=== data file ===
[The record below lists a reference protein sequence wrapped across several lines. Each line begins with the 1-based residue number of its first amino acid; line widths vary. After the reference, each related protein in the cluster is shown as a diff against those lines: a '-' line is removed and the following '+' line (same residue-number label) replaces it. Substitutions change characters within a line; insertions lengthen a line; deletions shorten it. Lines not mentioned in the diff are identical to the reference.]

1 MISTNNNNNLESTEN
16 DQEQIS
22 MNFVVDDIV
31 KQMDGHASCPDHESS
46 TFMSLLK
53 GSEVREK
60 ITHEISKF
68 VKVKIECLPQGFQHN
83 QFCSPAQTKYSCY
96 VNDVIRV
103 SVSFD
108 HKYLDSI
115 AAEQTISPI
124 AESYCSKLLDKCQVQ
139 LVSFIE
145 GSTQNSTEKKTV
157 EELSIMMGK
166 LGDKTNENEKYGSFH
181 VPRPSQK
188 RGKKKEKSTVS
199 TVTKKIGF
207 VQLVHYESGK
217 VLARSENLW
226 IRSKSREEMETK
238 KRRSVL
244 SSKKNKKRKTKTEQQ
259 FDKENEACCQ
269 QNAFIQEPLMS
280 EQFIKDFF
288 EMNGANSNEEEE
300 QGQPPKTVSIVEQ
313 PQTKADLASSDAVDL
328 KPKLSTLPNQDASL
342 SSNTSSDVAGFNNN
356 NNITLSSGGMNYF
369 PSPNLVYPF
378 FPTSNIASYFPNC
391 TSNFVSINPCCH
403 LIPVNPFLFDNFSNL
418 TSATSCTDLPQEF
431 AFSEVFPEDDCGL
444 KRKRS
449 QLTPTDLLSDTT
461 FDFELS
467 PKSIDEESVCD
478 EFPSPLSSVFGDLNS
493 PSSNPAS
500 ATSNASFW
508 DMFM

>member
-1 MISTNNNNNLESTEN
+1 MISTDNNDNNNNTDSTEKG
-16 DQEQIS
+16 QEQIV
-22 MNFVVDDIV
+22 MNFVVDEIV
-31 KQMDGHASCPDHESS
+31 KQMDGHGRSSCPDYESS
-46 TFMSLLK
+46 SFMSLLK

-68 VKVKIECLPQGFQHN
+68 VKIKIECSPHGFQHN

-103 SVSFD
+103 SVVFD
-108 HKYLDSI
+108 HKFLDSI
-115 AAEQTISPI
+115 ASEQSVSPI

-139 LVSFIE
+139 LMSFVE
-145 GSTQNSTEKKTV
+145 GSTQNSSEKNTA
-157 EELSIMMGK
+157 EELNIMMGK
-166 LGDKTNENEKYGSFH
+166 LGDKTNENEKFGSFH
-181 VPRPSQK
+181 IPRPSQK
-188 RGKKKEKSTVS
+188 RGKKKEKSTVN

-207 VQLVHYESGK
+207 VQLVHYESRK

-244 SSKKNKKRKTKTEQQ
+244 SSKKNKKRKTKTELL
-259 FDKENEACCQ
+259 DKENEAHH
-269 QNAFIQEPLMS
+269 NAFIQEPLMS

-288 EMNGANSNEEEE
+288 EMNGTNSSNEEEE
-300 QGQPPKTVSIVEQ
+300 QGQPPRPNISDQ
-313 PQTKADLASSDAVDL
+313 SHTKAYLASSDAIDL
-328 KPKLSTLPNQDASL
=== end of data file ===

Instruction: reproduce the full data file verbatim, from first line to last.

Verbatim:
[The record below lists a reference protein sequence wrapped across several lines. Each line begins with the 1-based residue number of its first amino acid; line widths vary. After the reference, each related protein in the cluster is shown as a diff against those lines: a '-' line is removed and the following '+' line (same residue-number label) replaces it. Substitutions change characters within a line; insertions lengthen a line; deletions shorten it. Lines not mentioned in the diff are identical to the reference.]

1 MISTNNNNNLESTEN
16 DQEQIS
22 MNFVVDDIV
31 KQMDGHASCPDHESS
46 TFMSLLK
53 GSEVREK
60 ITHEISKF
68 VKVKIECLPQGFQHN
83 QFCSPAQTKYSCY
96 VNDVIRV
103 SVSFD
108 HKYLDSI
115 AAEQTISPI
124 AESYCSKLLDKCQVQ
139 LVSFIE
145 GSTQNSTEKKTV
157 EELSIMMGK
166 LGDKTNENEKYGSFH
181 VPRPSQK
188 RGKKKEKSTVS
199 TVTKKIGF
207 VQLVHYESGK
217 VLARSENLW
226 IRSKSREEMETK
238 KRRSVL
244 SSKKNKKRKTKTEQQ
259 FDKENEACCQ
269 QNAFIQEPLMS
280 EQFIKDFF
288 EMNGANSNEEEE
300 QGQPPKTVSIVEQ
313 PQTKADLASSDAVDL
328 KPKLSTLPNQDASL
342 SSNTSSDVAGFNNN
356 NNITLSSGGMNYF
369 PSPNLVYPF
378 FPTSNIASYFPNC
391 TSNFVSINPCCH
403 LIPVNPFLFDNFSNL
418 TSATSCTDLPQEF
431 AFSEVFPEDDCGL
444 KRKRS
449 QLTPTDLLSDTT
461 FDFELS
467 PKSIDEESVCD
478 EFPSPLSSVFGDLNS
493 PSSNPAS
500 ATSNASFW
508 DMFM

>member
-1 MISTNNNNNLESTEN
+1 MISTDNNDNNNNTDSTEKG
-16 DQEQIS
+16 QEQIV
-22 MNFVVDDIV
+22 MNFVVDEIV
-31 KQMDGHASCPDHESS
+31 KQMDGHGRSSCPDYESS
-46 TFMSLLK
+46 SFMSLLK

-68 VKVKIECLPQGFQHN
+68 VKIKIECSPHGFQHN

-103 SVSFD
+103 SVVFD
-108 HKYLDSI
+108 HKFLDSI
-115 AAEQTISPI
+115 ASEQSVSPI

-139 LVSFIE
+139 LMSFVE
-145 GSTQNSTEKKTV
+145 GSTQNSSEKNTA
-157 EELSIMMGK
+157 EELNIMMGK
-166 LGDKTNENEKYGSFH
+166 LGDKTNENEKFGSFH
-181 VPRPSQK
+181 IPRPSQK
-188 RGKKKEKSTVS
+188 RGKKKEKSTVN

-207 VQLVHYESGK
+207 VQLVHYESRK

-244 SSKKNKKRKTKTEQQ
+244 SSKKNKKRKTKTELL
-259 FDKENEACCQ
+259 DKENEAHH
-269 QNAFIQEPLMS
+269 NAFIQEPLMS

-288 EMNGANSNEEEE
+288 EMNGTNSSNEEEE
-300 QGQPPKTVSIVEQ
+300 QGQPPRPNISDQ
-313 PQTKADLASSDAVDL
+313 SHTKAYLASSDAIDL
-328 KPKLSTLPNQDASL